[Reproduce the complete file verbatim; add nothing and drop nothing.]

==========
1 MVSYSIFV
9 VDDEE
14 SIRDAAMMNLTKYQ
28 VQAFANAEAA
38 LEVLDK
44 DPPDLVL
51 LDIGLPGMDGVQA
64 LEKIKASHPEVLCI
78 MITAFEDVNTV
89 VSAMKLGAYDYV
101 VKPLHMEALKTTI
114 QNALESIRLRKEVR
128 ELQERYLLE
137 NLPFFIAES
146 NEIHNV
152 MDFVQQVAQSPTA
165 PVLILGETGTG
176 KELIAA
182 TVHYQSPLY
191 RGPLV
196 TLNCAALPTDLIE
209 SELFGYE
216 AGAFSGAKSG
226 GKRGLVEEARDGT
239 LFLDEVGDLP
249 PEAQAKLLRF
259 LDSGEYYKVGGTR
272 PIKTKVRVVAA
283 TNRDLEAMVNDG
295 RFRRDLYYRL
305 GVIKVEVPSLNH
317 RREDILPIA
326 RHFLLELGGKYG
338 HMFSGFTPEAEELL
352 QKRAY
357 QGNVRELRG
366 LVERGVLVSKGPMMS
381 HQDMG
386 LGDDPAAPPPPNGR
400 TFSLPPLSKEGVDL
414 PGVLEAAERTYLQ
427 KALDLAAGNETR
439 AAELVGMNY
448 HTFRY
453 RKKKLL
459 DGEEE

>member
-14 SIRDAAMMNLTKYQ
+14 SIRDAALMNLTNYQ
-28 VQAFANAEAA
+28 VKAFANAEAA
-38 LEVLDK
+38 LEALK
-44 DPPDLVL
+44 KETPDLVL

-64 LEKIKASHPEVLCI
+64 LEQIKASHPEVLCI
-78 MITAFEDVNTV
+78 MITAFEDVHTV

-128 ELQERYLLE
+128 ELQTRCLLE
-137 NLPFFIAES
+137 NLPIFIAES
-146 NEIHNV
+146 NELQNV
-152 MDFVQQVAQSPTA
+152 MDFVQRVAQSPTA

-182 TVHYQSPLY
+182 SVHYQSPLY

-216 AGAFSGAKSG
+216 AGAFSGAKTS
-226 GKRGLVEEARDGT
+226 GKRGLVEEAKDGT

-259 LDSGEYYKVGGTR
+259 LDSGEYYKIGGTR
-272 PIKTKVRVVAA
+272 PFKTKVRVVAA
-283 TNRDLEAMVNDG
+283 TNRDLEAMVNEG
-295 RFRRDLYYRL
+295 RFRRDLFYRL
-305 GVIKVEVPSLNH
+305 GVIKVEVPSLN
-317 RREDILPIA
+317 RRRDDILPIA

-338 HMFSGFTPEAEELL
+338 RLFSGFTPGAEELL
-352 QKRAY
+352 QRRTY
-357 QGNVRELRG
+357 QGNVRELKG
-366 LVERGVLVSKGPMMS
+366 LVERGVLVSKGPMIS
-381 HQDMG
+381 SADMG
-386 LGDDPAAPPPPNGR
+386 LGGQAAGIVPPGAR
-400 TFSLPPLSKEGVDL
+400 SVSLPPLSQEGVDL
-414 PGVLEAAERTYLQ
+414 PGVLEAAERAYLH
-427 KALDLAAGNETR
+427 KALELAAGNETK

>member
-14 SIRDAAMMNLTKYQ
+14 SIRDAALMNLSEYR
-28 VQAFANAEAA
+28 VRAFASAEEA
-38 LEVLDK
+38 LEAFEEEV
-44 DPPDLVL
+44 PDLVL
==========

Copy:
1 MVSYSIFV
9 VDDEE
14 SIRDAAMMNLTKYQ
28 VQAFANAEAA
38 LEVLDK
44 DPPDLVL
51 LDIGLPGMDGVQA
64 LEKIKASHPEVLCI
78 MITAFEDVNTV
89 VSAMKLGAYDYV
101 VKPLHMEALKTTI
114 QNALESIRLRKEVR
128 ELQERYLLE
137 NLPFFIAES
146 NEIHNV
152 MDFVQQVAQSPTA
165 PVLILGETGTG
176 KELIAA
182 TVHYQSPLY
191 RGPLV
196 TLNCAALPTDLIE
209 SELFGYE
216 AGAFSGAKSG
226 GKRGLVEEARDGT
239 LFLDEVGDLP
249 PEAQAKLLRF
259 LDSGEYYKVGGTR
272 PIKTKVRVVAA
283 TNRDLEAMVNDG
295 RFRRDLYYRL
305 GVIKVEVPSLNH
317 RREDILPIA
326 RHFLLELGGKYG
338 HMFSGFTPEAEELL
352 QKRAY
357 QGNVRELRG
366 LVERGVLVSKGPMMS
381 HQDMG
386 LGDDPAAPPPPNGR
400 TFSLPPLSKEGVDL
414 PGVLEAAERTYLQ
427 KALDLAAGNETR
439 AAELVGMNY
448 HTFRY
453 RKKKLL
459 DGEEE

>member
-14 SIRDAAMMNLTKYQ
+14 SIRDAALMNLTNYQ
-28 VQAFANAEAA
+28 VKAFANAEAA
-38 LEVLDK
+38 LEALK
-44 DPPDLVL
+44 KETPDLVL

-64 LEKIKASHPEVLCI
+64 LEQIKASHPEVLCI
-78 MITAFEDVNTV
+78 MITAFEDVHTV

-128 ELQERYLLE
+128 ELQTRCLLE
-137 NLPFFIAES
+137 NLPIFIAES
-146 NEIHNV
+146 NELQNV
-152 MDFVQQVAQSPTA
+152 MDFVQRVAQSPTA

-182 TVHYQSPLY
+182 SVHYQSPLY

-216 AGAFSGAKSG
+216 AGAFSGAKTS
-226 GKRGLVEEARDGT
+226 GKRGLVEEAKDGT

-259 LDSGEYYKVGGTR
+259 LDSGEYYKIGGTR
-272 PIKTKVRVVAA
+272 PFKTKVRVVAA
-283 TNRDLEAMVNDG
+283 TNRDLEAMVNEG
-295 RFRRDLYYRL
+295 RFRRDLFYRL
-305 GVIKVEVPSLNH
+305 GVIKVEVPSLN
-317 RREDILPIA
+317 RRRDDILPIA

-338 HMFSGFTPEAEELL
+338 RLFSGFTPGAEELL
-352 QKRAY
+352 QRRTY
-357 QGNVRELRG
+357 QGNVRELKG
-366 LVERGVLVSKGPMMS
+366 LVERGVLVSKGPMIS
-381 HQDMG
+381 SADMG
-386 LGDDPAAPPPPNGR
+386 LGGQAAGIVPPGAR
-400 TFSLPPLSKEGVDL
+400 SVSLPPLSQEGVDL
-414 PGVLEAAERTYLQ
+414 PGVLEAAERAYLH
-427 KALDLAAGNETR
+427 KALELAAGNETK

>member
-14 SIRDAAMMNLTKYQ
+14 SIRDAALMNLSEYR
-28 VQAFANAEAA
+28 VRAFASAEEA
-38 LEVLDK
+38 LEAFEEEV
-44 DPPDLVL
+44 PDLVL